• When you’re putting together your invitation list for a Christmas party, could you think of one person who is likely not going to get invited to a party?  Then invite that person.

In our family, we’re trying to teach our children to do unto others as we would have things done unto us.  The first step in doing something for others is challenging ourselves to step beyond our own selfish wants and needs.  To think, at least for a moment, about what someone else wants or needs.  I’m having trouble doing that for myself, so you can imagine how hard it is to teach kids to think about others.

Here are a few things we do during the holidays:

  • Make sure Christmas involves at least one act of service.  Each Christmas we join the church and go caroling at the hospital and hand out Christmas gifts to the patients.
  • For every new toy our kids get, they pick one to give away.

But now I need your help and your suggestions.

What are things you do to reach out to those who might get forgotten during this holiday season?  How do you teach your kids to think of others during the holiday season?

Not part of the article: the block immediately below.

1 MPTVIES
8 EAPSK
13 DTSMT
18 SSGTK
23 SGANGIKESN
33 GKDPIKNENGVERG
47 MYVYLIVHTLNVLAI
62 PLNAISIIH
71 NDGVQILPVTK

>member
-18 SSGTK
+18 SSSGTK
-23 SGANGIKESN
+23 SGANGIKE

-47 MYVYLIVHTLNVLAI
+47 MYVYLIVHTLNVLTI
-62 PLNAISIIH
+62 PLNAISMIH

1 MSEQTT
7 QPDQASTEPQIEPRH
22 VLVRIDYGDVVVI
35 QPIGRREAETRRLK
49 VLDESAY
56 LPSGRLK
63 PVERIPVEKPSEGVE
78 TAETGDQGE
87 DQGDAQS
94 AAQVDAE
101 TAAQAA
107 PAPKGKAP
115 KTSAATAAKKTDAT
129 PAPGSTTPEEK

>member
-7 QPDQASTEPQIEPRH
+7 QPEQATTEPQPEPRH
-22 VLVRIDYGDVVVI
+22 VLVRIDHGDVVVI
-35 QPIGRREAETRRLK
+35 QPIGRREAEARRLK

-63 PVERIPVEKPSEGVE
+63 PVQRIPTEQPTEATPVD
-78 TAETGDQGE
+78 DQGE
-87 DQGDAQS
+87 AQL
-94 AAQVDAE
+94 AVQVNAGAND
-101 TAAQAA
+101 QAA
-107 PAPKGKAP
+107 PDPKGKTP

Comments

  1. Connie says

    Craig,
    “We have a family tradition of watching a movie together on Friday nights. Over the last three Fridays, we’ve watched Christmas movies. Every few minutes, I glance away from the TV screen (that’s saying a lot for a guy who has ADD and never glances away from any TV screen – just ask my wife), and I sit mesmerized as I watch the glee in the my three year old son’s eyes. When we watch a movie, he is there – either sitting on Santa’s lap, or standing in awe in front of a big Christmas tree. Whatever it is, his eyes tell me he’s experiencing it just like he were there.”